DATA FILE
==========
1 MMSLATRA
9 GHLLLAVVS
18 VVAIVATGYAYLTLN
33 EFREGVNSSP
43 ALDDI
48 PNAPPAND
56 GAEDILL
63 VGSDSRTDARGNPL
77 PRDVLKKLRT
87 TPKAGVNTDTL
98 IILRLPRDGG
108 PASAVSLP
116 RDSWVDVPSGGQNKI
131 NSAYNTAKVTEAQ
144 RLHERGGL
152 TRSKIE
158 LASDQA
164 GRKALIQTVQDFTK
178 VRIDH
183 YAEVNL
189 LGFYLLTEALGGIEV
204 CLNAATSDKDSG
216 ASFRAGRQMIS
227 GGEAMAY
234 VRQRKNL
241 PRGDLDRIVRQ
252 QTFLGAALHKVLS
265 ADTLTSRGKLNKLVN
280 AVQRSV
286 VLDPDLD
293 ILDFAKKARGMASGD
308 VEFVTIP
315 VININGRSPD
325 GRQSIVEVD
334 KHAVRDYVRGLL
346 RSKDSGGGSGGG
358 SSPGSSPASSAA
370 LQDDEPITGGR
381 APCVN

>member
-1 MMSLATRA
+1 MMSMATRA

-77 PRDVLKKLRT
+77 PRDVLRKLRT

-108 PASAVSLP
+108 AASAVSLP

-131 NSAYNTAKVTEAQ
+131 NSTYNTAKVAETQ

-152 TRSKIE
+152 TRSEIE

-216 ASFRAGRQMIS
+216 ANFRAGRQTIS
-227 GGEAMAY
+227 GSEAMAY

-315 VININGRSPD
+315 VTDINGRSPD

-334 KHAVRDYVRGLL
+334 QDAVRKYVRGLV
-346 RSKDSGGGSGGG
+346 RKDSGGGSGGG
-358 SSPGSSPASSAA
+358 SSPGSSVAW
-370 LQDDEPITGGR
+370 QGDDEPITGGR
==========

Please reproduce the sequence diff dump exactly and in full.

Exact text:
1 MMSLATRA
9 GHLLLAVVS
18 VVAIVATGYAYLTLN
33 EFREGVNSSP
43 ALDDI
48 PNAPPAND
56 GAEDILL
63 VGSDSRTDARGNPL
77 PRDVLKKLRT
87 TPKAGVNTDTL
98 IILRLPRDGG
108 PASAVSLP
116 RDSWVDVPSGGQNKI
131 NSAYNTAKVTEAQ
144 RLHERGGL
152 TRSKIE
158 LASDQA
164 GRKALIQTVQDFTK
178 VRIDH
183 YAEVNL
189 LGFYLLTEALGGIEV
204 CLNAATSDKDSG
216 ASFRAGRQMIS
227 GGEAMAY
234 VRQRKNL
241 PRGDLDRIVRQ
252 QTFLGAALHKVLS
265 ADTLTSRGKLNKLVN
280 AVQRSV
286 VLDPDLD
293 ILDFAKKARGMASGD
308 VEFVTIP
315 VININGRSPD
325 GRQSIVEVD
334 KHAVRDYVRGLL
346 RSKDSGGGSGGG
358 SSPGSSPASSAA
370 LQDDEPITGGR
381 APCVN

>member
-1 MMSLATRA
+1 MMSMATRA

-77 PRDVLKKLRT
+77 PRDVLRKLRT

-108 PASAVSLP
+108 AASAVSLP

-131 NSAYNTAKVTEAQ
+131 NSTYNTAKVAETQ

-152 TRSKIE
+152 TRSEIE

-216 ASFRAGRQMIS
+216 ANFRAGRQTIS
-227 GGEAMAY
+227 GSEAMAY

-315 VININGRSPD
+315 VTDINGRSPD

-334 KHAVRDYVRGLL
+334 QDAVRKYVRGLV
-346 RSKDSGGGSGGG
+346 RKDSGGGSGGG
-358 SSPGSSPASSAA
+358 SSPGSSVAW
-370 LQDDEPITGGR
+370 QGDDEPITGGR